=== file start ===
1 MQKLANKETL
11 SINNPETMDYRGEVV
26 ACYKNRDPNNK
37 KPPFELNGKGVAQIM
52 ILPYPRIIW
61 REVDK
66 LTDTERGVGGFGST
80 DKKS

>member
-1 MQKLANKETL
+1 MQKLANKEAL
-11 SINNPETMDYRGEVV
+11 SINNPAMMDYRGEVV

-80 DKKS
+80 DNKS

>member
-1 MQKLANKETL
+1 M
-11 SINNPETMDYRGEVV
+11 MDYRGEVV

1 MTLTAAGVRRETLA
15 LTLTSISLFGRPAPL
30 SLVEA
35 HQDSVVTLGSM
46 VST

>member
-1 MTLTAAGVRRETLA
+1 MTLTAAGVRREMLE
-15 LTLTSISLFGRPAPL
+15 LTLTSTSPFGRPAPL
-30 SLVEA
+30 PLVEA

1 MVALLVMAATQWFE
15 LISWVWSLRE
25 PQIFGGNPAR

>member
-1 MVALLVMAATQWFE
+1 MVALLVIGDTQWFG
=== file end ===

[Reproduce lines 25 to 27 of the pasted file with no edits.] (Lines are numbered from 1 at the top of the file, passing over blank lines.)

46 VST

>member
-1 MTLTAAGVRRETLA